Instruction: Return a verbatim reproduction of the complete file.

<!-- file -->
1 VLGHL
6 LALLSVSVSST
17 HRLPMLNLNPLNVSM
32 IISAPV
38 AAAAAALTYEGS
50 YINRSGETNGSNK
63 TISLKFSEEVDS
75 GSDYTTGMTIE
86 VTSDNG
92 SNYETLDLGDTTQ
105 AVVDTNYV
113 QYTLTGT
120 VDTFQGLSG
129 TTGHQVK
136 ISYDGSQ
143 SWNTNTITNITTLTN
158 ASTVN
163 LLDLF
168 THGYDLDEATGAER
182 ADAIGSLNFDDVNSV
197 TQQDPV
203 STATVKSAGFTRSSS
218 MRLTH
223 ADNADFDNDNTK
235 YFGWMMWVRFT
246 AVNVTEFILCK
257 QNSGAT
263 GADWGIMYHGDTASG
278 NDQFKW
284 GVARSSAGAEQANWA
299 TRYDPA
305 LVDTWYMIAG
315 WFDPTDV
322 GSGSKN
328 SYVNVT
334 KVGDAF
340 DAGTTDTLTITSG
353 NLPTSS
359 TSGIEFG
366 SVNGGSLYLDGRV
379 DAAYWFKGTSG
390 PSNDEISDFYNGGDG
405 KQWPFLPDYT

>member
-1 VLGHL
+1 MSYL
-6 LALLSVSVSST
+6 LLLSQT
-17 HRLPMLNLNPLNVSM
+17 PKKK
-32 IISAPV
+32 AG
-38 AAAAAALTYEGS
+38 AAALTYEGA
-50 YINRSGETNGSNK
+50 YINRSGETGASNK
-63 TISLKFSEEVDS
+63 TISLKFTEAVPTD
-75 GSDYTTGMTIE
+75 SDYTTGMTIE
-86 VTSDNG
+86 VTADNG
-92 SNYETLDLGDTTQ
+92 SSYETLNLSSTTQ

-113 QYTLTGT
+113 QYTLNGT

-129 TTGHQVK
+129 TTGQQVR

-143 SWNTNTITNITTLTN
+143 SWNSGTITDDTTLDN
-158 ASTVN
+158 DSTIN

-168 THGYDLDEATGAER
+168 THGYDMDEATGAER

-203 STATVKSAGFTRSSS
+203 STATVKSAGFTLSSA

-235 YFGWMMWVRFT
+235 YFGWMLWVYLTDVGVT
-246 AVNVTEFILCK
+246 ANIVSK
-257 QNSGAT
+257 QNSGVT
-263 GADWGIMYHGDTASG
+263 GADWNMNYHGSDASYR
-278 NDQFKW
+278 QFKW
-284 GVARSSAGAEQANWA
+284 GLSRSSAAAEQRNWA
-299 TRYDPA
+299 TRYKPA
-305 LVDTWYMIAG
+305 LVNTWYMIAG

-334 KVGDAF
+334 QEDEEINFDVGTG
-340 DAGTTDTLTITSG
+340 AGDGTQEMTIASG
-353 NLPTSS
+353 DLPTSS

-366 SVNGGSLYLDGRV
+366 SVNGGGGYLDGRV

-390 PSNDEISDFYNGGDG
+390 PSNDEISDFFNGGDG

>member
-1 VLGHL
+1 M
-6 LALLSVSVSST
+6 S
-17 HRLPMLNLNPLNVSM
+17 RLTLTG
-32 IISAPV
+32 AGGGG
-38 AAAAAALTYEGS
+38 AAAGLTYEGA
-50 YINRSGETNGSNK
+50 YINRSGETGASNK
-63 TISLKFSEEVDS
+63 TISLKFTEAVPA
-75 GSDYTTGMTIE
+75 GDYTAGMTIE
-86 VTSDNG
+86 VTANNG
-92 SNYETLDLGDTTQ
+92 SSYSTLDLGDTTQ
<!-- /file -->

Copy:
1 VLGHL
6 LALLSVSVSST
17 HRLPMLNLNPLNVSM
32 IISAPV
38 AAAAAALTYEGS
50 YINRSGETNGSNK
63 TISLKFSEEVDS
75 GSDYTTGMTIE
86 VTSDNG
92 SNYETLDLGDTTQ
105 AVVDTNYV
113 QYTLTGT
120 VDTFQGLSG
129 TTGHQVK
136 ISYDGSQ
143 SWNTNTITNITTLTN
158 ASTVN
163 LLDLF
168 THGYDLDEATGAER
182 ADAIGSLNFDDVNSV
197 TQQDPV
203 STATVKSAGFTRSSS
218 MRLTH
223 ADNADFDNDNTK
235 YFGWMMWVRFT
246 AVNVTEFILCK
257 QNSGAT
263 GADWGIMYHGDTASG
278 NDQFKW
284 GVARSSAGAEQANWA
299 TRYDPA
305 LVDTWYMIAG
315 WFDPTDV
322 GSGSKN
328 SYVNVT
334 KVGDAF
340 DAGTTDTLTITSG
353 NLPTSS
359 TSGIEFG
366 SVNGGSLYLDGRV
379 DAAYWFKGTSG
390 PSNDEISDFYNGGDG
405 KQWPFLPDYT

>member
-1 VLGHL
+1 MSYL
-6 LALLSVSVSST
+6 LLLSQT
-17 HRLPMLNLNPLNVSM
+17 PKKK
-32 IISAPV
+32 AG
-38 AAAAAALTYEGS
+38 AAALTYEGA
-50 YINRSGETNGSNK
+50 YINRSGETGASNK
-63 TISLKFSEEVDS
+63 TISLKFTEAVPTD
-75 GSDYTTGMTIE
+75 SDYTTGMTIE
-86 VTSDNG
+86 VTADNG
-92 SNYETLDLGDTTQ
+92 SSYETLNLSSTTQ

-113 QYTLTGT
+113 QYTLNGT

-129 TTGHQVK
+129 TTGQQVR

-143 SWNTNTITNITTLTN
+143 SWNSGTITDDTTLDN
-158 ASTVN
+158 DSTIN

-168 THGYDLDEATGAER
+168 THGYDMDEATGAER

-203 STATVKSAGFTRSSS
+203 STATVKSAGFTLSSA

-235 YFGWMMWVRFT
+235 YFGWMLWVYLTDVGVT
-246 AVNVTEFILCK
+246 ANIVSK
-257 QNSGAT
+257 QNSGVT
-263 GADWGIMYHGDTASG
+263 GADWNMNYHGSDASYR
-278 NDQFKW
+278 QFKW
-284 GVARSSAGAEQANWA
+284 GLSRSSAAAEQRNWA
-299 TRYDPA
+299 TRYKPA
-305 LVDTWYMIAG
+305 LVNTWYMIAG

-334 KVGDAF
+334 QEDEEINFDVGTG
-340 DAGTTDTLTITSG
+340 AGDGTQEMTIASG
-353 NLPTSS
+353 DLPTSS

-366 SVNGGSLYLDGRV
+366 SVNGGGGYLDGRV

-390 PSNDEISDFYNGGDG
+390 PSNDEISDFFNGGDG

>member
-1 VLGHL
+1 M
-6 LALLSVSVSST
+6 S
-17 HRLPMLNLNPLNVSM
+17 RLTLTG
-32 IISAPV
+32 AGGGG
-38 AAAAAALTYEGS
+38 AAAGLTYEGA
-50 YINRSGETNGSNK
+50 YINRSGETGASNK
-63 TISLKFSEEVDS
+63 TISLKFTEAVPA
-75 GSDYTTGMTIE
+75 GDYTAGMTIE
-86 VTSDNG
+86 VTANNG
-92 SNYETLDLGDTTQ
+92 SSYSTLDLGDTTQ